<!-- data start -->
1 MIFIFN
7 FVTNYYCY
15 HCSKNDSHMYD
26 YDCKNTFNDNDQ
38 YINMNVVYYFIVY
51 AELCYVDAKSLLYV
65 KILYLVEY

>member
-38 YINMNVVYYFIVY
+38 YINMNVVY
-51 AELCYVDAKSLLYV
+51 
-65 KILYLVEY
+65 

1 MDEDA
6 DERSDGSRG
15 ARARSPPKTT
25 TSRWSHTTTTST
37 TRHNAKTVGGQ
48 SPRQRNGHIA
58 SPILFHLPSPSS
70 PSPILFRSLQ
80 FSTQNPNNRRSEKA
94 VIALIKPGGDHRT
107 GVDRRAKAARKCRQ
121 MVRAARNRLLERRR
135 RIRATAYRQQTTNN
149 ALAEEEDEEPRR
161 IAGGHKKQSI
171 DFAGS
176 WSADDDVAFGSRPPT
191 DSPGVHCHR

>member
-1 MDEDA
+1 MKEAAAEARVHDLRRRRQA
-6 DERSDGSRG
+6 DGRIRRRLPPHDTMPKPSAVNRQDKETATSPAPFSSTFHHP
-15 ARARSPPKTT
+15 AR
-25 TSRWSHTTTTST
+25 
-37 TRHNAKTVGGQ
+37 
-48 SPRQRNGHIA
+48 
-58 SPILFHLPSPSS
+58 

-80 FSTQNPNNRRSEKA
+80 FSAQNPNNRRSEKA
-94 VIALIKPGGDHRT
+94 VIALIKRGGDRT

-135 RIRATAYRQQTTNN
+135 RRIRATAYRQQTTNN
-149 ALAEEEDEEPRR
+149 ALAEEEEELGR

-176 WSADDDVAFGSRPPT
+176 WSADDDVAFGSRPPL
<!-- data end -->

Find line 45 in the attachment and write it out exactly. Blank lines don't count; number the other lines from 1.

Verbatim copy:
+48 